GB/T 15670.15-2017 English PDF (GBT15670.15-2017)
GB/T 15670.15-2017 English PDF (GBT15670.15-2017)
GB/T 15670.15-2017: Toxicological test methods for pesticides registration -- Part 15: In vivo mammalian bone marrow polychromatic erythrocyte micronucleus test
NATIONAL STANDARD OF THE
PEOPLE’S REPUBLIC OF CHINA
Partially replacing GB/T 15670-1995
Toxicological Test Methods for Pesticides
Registration - Part 15: In Vivo Mammalian Bone
Marrow Polychromatic Erythrocyte Micronucleus Test
ISSUED ON: JULY 12, 2017
IMPLEMENTED ON: FEBRUARY 01, 2018
Issued by: General Administration of Quality Supervision, Inspection and Quarantine;
Standardization Administration of PRC.
Table of Contents
Foreword ... 3
1 Scope ... 6
2 Normative References ... 6
3 Terms and Definitions ... 6
4 Test Purpose ... 7
5 Test Overview ... 7
6 Test Methods ... 7
7 Test Results and Evaluation ... 11
8 Test Report ... 12
Appendix A (Informative) Commonly-Used Positive Control ... 13
GB/T 15670 Toxicological Test Methods for Pesticides Registration may be divided into the following parts:
--- Part 1: General Principles;
--- Part 2: Acute Oral Toxicity Test - Horn’s Method;
--- Part 3: Acute Oral Toxicity Test - up-and-down-Procedure;
--- Part 4: Acute Oral Toxicity Test - Miller and Taninter’s Method;
--- Part 5: Acute Dermal Toxicity Test;
--- Part 6: Acute Inhalation Toxicity Test;
--- Part 7: Dermal Irritation/Corrosion Test;
--- Part 8: Acute Eye Irritation/Corrosion Test;
--- Part 9: Skin Sensitisation Test;
--- Part 10: Short-Term Repeated Dose 28-day Oral Toxicity Study;
--- Part 11: Short-Term Repeated Dose 28-day Dermal Toxicity Study;
--- Part 12: Short-Term Repeated Dose 28-day Inhalation Toxicity Study; --- Part 13: Sub-chronic Toxicity Study;
--- Part 14: Bacterial Reverse Mutation Test;
--- Part 15: In Vivo Mammalian Bone Marrow Polychromatic Erythrocyte
--- Part 16: In Vivo Mammalian Bone Marrow Cell Chromosome Aberration Test; --- Part 17: Mammalian Spermatogonial/Spermatocyte Chromosome Aberration Test;
--- Part 18: Rodent Dominant Lethal Test;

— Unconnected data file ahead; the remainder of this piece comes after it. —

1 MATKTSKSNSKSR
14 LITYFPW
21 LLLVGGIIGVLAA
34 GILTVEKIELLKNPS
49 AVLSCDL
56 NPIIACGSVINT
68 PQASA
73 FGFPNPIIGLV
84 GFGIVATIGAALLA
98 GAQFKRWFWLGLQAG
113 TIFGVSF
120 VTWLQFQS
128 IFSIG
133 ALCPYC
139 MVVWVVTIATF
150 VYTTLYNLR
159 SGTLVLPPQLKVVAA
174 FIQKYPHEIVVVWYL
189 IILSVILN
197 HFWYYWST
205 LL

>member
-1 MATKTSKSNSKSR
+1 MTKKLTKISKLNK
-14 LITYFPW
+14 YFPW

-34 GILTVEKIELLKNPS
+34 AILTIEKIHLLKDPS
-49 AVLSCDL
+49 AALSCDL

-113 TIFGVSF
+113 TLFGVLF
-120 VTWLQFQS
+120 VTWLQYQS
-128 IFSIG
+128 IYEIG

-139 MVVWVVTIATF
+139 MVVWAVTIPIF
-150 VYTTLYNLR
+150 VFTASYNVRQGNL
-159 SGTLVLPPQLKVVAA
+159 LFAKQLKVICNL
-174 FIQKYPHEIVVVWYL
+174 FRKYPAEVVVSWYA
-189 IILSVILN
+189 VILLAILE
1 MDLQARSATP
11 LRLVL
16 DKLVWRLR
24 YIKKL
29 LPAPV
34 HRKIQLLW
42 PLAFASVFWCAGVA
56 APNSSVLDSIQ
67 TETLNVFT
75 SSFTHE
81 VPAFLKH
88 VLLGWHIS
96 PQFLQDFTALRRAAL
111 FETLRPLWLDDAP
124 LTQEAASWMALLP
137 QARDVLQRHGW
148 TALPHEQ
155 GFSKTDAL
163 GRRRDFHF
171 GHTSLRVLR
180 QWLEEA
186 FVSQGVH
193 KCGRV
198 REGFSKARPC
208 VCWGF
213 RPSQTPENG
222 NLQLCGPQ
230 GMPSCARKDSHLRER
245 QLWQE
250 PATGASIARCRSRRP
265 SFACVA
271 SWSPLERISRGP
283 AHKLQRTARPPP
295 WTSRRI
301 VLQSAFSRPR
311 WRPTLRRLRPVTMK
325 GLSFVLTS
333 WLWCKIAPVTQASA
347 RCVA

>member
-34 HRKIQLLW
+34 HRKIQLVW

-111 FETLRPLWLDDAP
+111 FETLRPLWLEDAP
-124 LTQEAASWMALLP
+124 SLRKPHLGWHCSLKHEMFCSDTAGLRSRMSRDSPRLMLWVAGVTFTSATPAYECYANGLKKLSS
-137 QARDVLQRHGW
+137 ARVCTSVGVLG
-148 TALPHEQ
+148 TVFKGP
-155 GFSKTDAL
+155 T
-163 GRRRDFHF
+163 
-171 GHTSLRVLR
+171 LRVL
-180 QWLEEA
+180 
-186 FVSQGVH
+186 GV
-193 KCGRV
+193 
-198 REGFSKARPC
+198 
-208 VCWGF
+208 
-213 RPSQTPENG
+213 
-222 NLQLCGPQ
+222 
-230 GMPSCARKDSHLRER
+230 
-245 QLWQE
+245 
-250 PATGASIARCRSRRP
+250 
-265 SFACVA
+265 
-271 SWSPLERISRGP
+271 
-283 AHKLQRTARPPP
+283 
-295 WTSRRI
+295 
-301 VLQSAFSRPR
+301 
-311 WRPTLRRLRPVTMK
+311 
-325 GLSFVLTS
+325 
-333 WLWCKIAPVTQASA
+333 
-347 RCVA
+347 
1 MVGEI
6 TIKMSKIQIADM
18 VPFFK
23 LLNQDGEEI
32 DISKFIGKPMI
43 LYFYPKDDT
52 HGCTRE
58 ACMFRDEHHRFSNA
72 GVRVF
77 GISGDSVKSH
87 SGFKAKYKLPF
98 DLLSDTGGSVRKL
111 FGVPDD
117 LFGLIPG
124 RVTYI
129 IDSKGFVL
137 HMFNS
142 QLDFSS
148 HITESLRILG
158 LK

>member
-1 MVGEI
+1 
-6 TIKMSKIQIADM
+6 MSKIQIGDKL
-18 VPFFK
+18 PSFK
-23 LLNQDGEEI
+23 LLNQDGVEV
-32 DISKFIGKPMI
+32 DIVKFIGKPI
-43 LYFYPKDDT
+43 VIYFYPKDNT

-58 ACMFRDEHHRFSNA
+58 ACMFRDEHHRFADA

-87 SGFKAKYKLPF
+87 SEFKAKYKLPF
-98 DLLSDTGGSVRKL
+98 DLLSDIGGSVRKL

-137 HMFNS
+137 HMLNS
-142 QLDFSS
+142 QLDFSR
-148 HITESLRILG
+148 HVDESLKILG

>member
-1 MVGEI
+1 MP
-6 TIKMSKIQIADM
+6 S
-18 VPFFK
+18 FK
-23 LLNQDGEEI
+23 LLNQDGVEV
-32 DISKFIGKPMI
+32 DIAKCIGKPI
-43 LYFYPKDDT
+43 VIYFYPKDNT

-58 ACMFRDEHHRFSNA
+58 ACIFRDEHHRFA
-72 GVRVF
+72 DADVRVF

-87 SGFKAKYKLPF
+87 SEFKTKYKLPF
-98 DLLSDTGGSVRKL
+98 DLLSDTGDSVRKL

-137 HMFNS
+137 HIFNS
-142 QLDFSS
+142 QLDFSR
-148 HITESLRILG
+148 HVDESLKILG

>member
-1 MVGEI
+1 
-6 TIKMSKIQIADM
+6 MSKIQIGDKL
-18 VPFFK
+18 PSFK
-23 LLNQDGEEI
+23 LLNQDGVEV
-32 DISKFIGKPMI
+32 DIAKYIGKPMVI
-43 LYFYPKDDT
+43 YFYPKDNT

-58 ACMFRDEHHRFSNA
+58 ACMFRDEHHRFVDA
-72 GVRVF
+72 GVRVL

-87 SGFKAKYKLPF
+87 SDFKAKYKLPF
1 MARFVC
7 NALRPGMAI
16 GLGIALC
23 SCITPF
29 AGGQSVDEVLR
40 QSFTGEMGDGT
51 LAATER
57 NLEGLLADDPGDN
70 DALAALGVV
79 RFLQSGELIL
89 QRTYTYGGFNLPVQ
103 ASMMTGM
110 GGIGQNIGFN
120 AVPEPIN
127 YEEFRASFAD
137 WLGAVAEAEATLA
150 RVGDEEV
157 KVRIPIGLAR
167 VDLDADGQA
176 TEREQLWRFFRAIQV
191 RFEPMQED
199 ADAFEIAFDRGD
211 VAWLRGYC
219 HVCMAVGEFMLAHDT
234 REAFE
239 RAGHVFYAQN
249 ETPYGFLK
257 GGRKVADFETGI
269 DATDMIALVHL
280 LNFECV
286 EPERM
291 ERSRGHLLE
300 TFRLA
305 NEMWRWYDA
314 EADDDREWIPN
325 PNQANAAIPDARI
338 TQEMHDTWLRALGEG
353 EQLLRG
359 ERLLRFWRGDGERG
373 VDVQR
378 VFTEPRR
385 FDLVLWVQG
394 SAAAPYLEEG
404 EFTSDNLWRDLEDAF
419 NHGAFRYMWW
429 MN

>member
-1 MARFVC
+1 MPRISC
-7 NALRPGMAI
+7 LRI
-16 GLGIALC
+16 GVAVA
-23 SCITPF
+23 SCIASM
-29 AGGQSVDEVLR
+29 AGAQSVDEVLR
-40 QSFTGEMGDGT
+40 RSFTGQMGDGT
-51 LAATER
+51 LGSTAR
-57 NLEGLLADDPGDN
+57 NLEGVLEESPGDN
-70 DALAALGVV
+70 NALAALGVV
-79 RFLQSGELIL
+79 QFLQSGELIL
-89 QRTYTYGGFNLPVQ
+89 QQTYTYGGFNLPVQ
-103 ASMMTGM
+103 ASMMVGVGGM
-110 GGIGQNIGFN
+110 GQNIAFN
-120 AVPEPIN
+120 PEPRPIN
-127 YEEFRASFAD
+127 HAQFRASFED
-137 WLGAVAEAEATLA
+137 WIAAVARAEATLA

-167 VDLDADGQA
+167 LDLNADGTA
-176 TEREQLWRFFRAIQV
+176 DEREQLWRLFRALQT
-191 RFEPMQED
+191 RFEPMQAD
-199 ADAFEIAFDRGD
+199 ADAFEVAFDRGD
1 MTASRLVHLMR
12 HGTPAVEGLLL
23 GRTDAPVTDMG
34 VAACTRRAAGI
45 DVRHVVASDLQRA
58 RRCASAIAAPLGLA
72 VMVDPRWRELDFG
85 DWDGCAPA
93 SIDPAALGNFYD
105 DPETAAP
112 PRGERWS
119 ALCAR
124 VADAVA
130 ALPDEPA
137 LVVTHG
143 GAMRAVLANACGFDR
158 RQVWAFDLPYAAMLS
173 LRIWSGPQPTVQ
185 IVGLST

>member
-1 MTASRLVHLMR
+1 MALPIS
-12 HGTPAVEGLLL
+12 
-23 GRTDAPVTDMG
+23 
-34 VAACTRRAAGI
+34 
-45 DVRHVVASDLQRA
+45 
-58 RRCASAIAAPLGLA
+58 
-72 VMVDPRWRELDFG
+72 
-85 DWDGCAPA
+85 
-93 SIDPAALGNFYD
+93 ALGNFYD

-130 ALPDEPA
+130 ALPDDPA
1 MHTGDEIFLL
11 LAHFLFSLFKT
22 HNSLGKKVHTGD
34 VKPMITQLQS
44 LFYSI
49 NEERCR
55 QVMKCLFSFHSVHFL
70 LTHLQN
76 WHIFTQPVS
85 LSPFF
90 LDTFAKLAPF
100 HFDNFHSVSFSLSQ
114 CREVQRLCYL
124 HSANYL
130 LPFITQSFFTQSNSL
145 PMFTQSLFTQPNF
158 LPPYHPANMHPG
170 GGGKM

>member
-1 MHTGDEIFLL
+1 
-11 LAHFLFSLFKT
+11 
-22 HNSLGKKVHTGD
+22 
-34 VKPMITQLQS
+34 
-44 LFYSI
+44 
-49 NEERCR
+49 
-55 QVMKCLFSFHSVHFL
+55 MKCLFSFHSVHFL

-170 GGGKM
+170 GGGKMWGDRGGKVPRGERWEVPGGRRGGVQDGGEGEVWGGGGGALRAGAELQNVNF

--- Part 19: In Vitro Mammalian Cells Chromosome Aberration Test;
--- Part 20: In Vitro Mammalian Cell Gene Mutation Test;
--- Part 21: Unscheduled DNA Synthesis (UDS)Test with Mammalian Liver Cells In Toxicological Test Methods for Pesticides
Registration – Part 15: In Vivo Mammalian Bone
Marrow Polychromatic Erythrocyte Micronucleus Test
This Part of GB/T 15670 specifies the basic principles, methods and requirements of the micronucleus test of mammalian bone marrow polychromatic erythrocyte in vivo. This Part is applicable to the micronucleus test of mammalian bone marrow polychromatic erythrocyte in vivo for pesticides registration.
2 Normative References
The following documents are essential to the application of this document. For the dated documents, only the versions with the dates indicated are applicable to this document; for the undated documents, only the latest version (including all the amendments) is applicable to this document.
GB 14925 Laboratory Animal - Requirements of Environment and Housing Facilities 3 Terms and Definitions
For the purpose of this document, the following terms and definitions apply. 3.1 Micronucleus
In the late stage of cell mitosis, fragments of chromosomes or delayed chromosomes that cannot enter the nucleus of the daughter cells, one or several secondary nuclei formed in the cytoplasm of the daughter cells, which are consistent with the coloration of the main nucleus, and are round or oval.
3.2 Polychromatic erythrocytes; PCE
Immature erythrocytes are an intermediate stage in the process of erythrocyte maturation. At this time, because the cytoplasm still contains ribosomes, it remains basophilic for about 24h, which can be distinguished from mature erythrocytes by selective staining.
188.8.131.52 Instruments: biological microscope, constant temperature water bath, etc. 184.108.40.206 Calf serum (inactivated): After filtering the bacteria, calf serum is placed in a constant temperature water bath at 56°C for 30min for inactivation. Inactivated calf serum is usually stored in a refrigerator at 4°C. Rat and mouse serum can also be used instead.
220.127.116.11 Giemsa dye solution:
Giemsa dye: 3.8g
Preparation: place Giemsa dye and a small amount of methanol in a mortar and grind carefully; then add methanol to 375mL; after it is completely dissolved, add 125mL of glycerol and mix well. Put it in a 37°C thermostat for 48h. Shake several times during the heat preservation period to promote the full dissolution of the dye. Take out and filter; and use it after two weeks.
18.104.22.168 Phosphate buffer solution (pH 6.8):
1/15mol/L disodium hydrogen phosphate solution: take 9.47g of Na2HPO4 and dissolve it in 1000mL of distilled water.
1/15mol/L potassium dihydrogen phosphate solution: take 9.07g of KH2PO4 and dissolve it in 1000mL of distilled water.
Mix 50 mL of disodium hydrogen phosphate solution with 50 mL of potassium dihydrogen phosphate solution; measure and adjust to pH 6.8 with a pH meter. 22.214.171.124 Giemsa application solution: take 1 portion of Giemsa dye solution and 6 portions of phosphate buffer solution (pH 6.8); mixed and prepared for current use. 126.96.36.199 Methanol (analytically pure).